TIME 30 Days of Ramadan

Ramadan, Day 2: Approaching the Qur’an

Ramadan
A Muslim man reads the Koran during Ramadan. Dan Kitwood—Getty Images

The holy month of Ramadan is a time of deep reflection for Muslims worldwide. Over the 30 days of Ramadan, Imam Sohaib Sultan of Princeton University will offer contemplative pieces on contemporary issues drawing from the wisdoms of the Qur’an – the sacred scripture that Muslims revere as the words of God and God’s final revelation to humanity. The Qur’an is at the heart of Muslim faith, ethics, and civilization. These short pieces are meant to inspire thought and conversation.

Day 2

Approaching the Qur’an

As a Muslim chaplain and author of two books on the Qur’an – The Koran for Dummies (Wiley, 2004) and The Qur’an and Sayings of the Prophet Muhammad: Selections Annotated & Explained (Skylight Paths, 2007) – I am often asked by Muslims and people of other faiths how to access and read the Qur’an. The question is more complicated than it may first seem.

The Qur’an has a few distinctive features that can prove challenging for people who are only used to reading Western literary works. To begin with, the Qur’an is originally in Arabic, so when the Qur’an is read in English or any other language it is, obviously, a translation. Muslims would widely claim that a translation is, in fact, by its very nature an interpretation because words and the shades of meaning they contain can be translated in so many different ways depending upon the translator’s own school of interpretation.

Furthermore, words in the translated language are understood through a cultural history that may or may not be tuned to the Qur’anic message. For example, when the Qur’an chides the kaafir this can be translated as “infidel,” “one who rejects faith,” or simply “disbeliever” – just to mention some of the common translations of the word. Each translation implies something significantly different based on how we as English speakers understand these words with our own particular historical baggage.

It may help, therefore, to compare and contrast at least two or three translations, especially when you come across a tricky word, to get a sense of the shades of possible meaning. You can even compare translations quite easily nowadays using online resources. Secondly, the Qur’an is non-chronological – meaning that it does not begin with the first revelation and end with the last revelation as the Prophet Muhammad and his community would have experienced it over the span of 23 years in 7th century Arabia. Rather, the Qur’an is ordered in the order in which the Prophet Muhammad and successive generation of Muslims recited it from beginning to end. As such, earlier revelations that the Prophet received in Mecca are usually found near the end, and later revelations which the Prophet received in Medina are usually found near the beginning.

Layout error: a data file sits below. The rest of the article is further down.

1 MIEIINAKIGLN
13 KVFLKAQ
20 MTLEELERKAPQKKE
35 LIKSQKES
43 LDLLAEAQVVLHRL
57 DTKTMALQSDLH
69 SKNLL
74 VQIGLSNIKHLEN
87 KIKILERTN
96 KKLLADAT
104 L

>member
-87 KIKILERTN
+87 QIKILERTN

The difference between the Meccan and the Medinan phases of revelation reflect what the Prophet and his early community were going through. In Mecca, the Qur’an preaches a message of God’s absolute Oneness, finding nobility through righteous conduct and deeds, enduring patiently through difficult times, and being certain that there will be accountability and an afterlife – reflecting the humble origins and struggles of the early movement as well as the foundational teachings of the new religion. The Medinan phase reinforces these teaching, but moves toward a more social message with communal laws and concerns addressed such as marriage, business transactions, war and interfaith relations – reflecting the Prophet and his community’s shifting fortunes as an emerging faith civilization. To understand this phenomenon and how it affects our approach to the Qur’an, I would recommend reading Dr. Ingrid Mattson’s The Story of the Qur’an (Blackwell Publishing, 2008).

Lastly, the chapters of the Qur’an – especially the earlier chapters – are largely made up of a non-linear narrative form with usually no clear beginning, middle, or end. These Qur’anic chapters read more like a stream of consciousness or a series of sermons. Stories are told, but rarely ever fully – just enough to get a theological, spiritual, or ethical message across. The key is in understanding that the Qur’an is putting forth a moral narrative in which stories, glad tidings, warnings, prescriptions, and proscriptions are all used to support a core teaching.

In other words, the shifting from one story to another or one law to another in the Qur’anic narrative is about connecting all the different ways in which human beings comprehend a message and directing them toward a belief, inner attitude, or ethical action. This is why, for example, the story of Prophet Moses is told in so many different places in the Qur’an, in bits and pieces, because it’s never really about Moses – it’s about something greater that the story of Moses illustrates. The translation that probably best reflects this coherence and flow in narrative is the marvelous translation by Abdul Haleem (Oxford University Press, 2010).

Interestingly, when the Qur’an is recited in its original Arabic there is nothing that sounds more harmonious to the ears. This is the way that Muslims experience the Qur’an – through the oral tradition. The aura of the Qur’an is found, arguably, in its recited form. It is no coincidence that the Qur’an literally means “that which is recited.” The art of Qur’anic recitation is one that is learned and mastered over years. But, even a person who does not know a word of Arabic can recognize the awesomeness of the recitation. As such, my final piece of advice would be to listen to some Qur’an – it will give you insights that cannot quite be comprehended by the mind alone. Reading the Qur’an is just as much a spiritual exercise as it is an intellectual one.

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